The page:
Outcome of pregnancy in pregnant women vaccinated in the mass campaign against measles/rubella in Tehran, Iran
Abstract number: 1733_570
Emadi H., Hajabdolbaghi M., Rasoolinejad M., Jafari S., Khairandish P., Taheri L., Karami A.
Introduction: Rubella is one of the most important diseases in pregnancy because of its ability to cause fetal malformations. Fetuses of women who acquire rubella in the first trimester of pregnancy may have congenital rubella syndrome (CRS) which includes sensorineural deafness, cataracts, microphtalmos, glaucoma, microcephalos, and other problems. Pregnancy is a contraindication for rubella vaccination because of concerns regarding the theoretical possibility of adverse effects on the developing fetus. To decrease the chance of acquiring this infection during pregnancy, mass campaign for measles/rubella vaccination was performed in December 2003 throughout Iran. During this time period, there were women who received this vaccine during pregnancy mistakenly as they were not aware of their pregnancy at the time of vaccination. In this study, we have followed these women who referred to the infectious disease clinic at Imam Khomeini Hospital to determine the outcome of pregnancy.
Materials and Methods: Women with history of rubella vaccination that were possibly pregnant and had referred to the infectious disease clinic at Imam Khomeini Hospital were included. Pregnancy test and anti-rubella IgG avidity were performed in all cases. According to the result of the avidity test, they were grouped into two groups:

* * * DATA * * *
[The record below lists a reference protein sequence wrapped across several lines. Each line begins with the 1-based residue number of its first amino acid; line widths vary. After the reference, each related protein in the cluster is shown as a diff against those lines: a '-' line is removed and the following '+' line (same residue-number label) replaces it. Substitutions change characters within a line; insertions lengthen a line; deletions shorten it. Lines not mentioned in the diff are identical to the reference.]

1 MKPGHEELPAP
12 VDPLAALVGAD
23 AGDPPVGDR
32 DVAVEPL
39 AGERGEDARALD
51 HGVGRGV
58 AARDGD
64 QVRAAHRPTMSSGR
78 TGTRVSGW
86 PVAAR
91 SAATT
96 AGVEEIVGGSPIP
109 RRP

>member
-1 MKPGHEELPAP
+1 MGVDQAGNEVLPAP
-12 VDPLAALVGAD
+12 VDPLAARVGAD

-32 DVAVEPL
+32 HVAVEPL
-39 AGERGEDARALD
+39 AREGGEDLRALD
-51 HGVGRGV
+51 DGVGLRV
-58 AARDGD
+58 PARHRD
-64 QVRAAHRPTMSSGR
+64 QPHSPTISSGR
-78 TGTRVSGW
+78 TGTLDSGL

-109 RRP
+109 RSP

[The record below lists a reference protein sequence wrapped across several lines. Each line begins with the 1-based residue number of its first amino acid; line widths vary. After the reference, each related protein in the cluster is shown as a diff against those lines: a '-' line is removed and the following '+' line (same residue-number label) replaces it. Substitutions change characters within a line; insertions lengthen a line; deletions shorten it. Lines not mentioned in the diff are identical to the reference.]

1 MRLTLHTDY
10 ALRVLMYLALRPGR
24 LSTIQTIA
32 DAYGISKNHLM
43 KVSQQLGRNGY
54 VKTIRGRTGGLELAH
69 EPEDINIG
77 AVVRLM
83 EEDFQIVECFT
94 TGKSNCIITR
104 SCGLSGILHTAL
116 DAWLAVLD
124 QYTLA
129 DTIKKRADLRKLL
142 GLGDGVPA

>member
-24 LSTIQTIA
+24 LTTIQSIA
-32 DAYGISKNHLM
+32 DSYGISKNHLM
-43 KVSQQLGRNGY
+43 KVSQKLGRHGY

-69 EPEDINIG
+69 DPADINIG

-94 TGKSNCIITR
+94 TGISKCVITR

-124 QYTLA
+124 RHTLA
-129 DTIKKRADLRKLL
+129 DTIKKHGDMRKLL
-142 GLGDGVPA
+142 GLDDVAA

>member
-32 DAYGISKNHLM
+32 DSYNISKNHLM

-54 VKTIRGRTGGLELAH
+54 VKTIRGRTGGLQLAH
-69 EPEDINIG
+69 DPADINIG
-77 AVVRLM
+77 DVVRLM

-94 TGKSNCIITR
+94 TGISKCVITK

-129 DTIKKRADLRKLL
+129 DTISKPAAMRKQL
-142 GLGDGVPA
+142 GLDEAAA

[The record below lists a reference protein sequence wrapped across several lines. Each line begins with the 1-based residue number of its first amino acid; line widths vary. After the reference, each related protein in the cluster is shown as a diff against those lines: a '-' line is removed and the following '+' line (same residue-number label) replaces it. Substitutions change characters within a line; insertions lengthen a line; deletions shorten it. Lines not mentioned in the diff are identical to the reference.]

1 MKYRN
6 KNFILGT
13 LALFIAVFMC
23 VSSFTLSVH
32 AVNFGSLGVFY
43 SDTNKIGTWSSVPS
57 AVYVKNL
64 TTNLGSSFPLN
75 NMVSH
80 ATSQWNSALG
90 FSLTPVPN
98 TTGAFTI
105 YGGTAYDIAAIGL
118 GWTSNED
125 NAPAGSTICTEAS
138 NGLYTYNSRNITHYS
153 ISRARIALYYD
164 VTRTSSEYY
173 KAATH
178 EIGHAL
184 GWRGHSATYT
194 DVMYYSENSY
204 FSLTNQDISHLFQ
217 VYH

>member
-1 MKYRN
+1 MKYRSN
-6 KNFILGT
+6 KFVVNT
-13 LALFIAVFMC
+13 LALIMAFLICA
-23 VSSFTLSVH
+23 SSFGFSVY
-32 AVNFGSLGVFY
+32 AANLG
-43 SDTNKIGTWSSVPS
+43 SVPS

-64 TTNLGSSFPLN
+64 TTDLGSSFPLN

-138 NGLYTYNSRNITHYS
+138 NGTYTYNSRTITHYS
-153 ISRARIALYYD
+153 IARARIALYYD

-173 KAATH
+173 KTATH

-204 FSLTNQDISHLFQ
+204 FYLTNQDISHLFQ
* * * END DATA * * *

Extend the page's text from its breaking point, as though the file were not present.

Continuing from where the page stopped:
1. High avidity (titer higher than 53% which is indicative of immunity)
2. Low avidity (titer lower than 53% which is indicative of susceptibility)
Neonates born from susceptible women were tested for rubella-specific IgM in cord blood sera.
Results: Out of 325 women, 3 were excluded because they were not actually pregnant and the outcomes of conception were known only for 235 of the 322 pregnancies. Two-hundred-five (87.2%) had high avidity and 30 (12.8%) had a low avidity titer. The outcome of pregnancy in the two groups is depicted in the graph.
Discussion: In this study rubella vaccination did not increase the rate of still birth, congenital malformation and abortions in rubella susceptible vaccinated mothers as compared to immune mothers.
There was also no significant difference in still birth, congenital malformation and abortions between non-vaccinated and vaccinated pregnant women.
|Session name:||European Society of Clinical Microbiology and Infectious Diseases|
|Location:||ICC, Munich, Germany|
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